Staffordshire Working Lives
At the whim of the toll-keeper

Witnesses’ depositions in the case of a disputed toll, 1812.

(© Staffordshire Record Office:Q/SB 1812 T/343)

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At the whim of the toll-keeper

This document relates to an appeal by Elizabeth Oakden against a conviction for “taking an unlawful toll” which she had charged upon a cart carrying hay. She was the toll-keeper at Stoney Rock near Waterhouses in Cauldon which is in the southern Staffordshire Moorlands. This toll house was on the main route between Ashbourne and Leek which was a turnpiked road. The toll keeper was in the stronger position at the time, having control of the toll-gate, so he or she could refuse to allow the vehicle to proceed. It would be likely that the toll would be paid and the carrier to proceed on his journey, and the toll then be claimed back later, through legal process if necessary.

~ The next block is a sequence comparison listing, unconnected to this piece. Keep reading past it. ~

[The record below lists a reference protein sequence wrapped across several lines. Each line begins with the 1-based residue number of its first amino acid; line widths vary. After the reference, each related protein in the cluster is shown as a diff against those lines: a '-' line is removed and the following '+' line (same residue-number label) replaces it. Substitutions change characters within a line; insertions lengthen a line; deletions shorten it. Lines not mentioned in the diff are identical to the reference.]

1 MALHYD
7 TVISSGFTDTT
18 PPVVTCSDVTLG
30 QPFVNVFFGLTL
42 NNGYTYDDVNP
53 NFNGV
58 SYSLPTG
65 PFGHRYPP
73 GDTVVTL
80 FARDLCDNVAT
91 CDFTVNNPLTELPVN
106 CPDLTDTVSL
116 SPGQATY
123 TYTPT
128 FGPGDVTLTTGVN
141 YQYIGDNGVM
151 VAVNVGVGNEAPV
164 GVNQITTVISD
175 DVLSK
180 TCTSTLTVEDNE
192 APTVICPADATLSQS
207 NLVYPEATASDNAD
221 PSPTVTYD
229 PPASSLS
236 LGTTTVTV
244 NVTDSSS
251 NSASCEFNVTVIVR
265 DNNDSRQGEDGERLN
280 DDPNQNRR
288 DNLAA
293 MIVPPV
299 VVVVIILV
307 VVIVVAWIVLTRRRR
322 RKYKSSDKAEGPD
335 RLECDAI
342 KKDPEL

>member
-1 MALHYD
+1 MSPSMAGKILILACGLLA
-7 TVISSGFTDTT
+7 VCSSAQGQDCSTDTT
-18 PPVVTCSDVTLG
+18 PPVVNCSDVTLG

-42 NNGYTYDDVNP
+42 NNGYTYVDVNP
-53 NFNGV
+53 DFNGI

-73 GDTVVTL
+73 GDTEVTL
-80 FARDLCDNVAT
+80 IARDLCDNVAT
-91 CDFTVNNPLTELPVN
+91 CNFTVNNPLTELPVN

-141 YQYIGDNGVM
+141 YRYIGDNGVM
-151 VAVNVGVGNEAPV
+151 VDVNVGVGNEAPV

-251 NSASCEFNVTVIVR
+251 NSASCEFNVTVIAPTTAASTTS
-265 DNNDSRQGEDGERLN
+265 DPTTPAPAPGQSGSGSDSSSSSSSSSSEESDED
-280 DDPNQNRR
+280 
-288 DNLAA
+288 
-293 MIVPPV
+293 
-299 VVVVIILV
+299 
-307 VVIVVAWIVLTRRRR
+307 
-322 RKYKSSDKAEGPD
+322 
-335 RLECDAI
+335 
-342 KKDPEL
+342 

Her conviction is marked as “Quashed”, but she was convicted for a similar offence the following year, for charging a toll upon a cart carrying lime intended to fertilise the fields. The lack of clarity in both cases over the turnpike rules appears to have been because the goods were for local agricultural use, by the same owner, and thus apparently exempt from any toll. The witness statements carefully describe all the processes and locations, from the cutting of the hay, loading on to the wagon, its journey, and eventual use. But there is little known information about the terms of individual turnpike trusts. The local landowners who may have been trustees would very likely have exempted themselves from payment.

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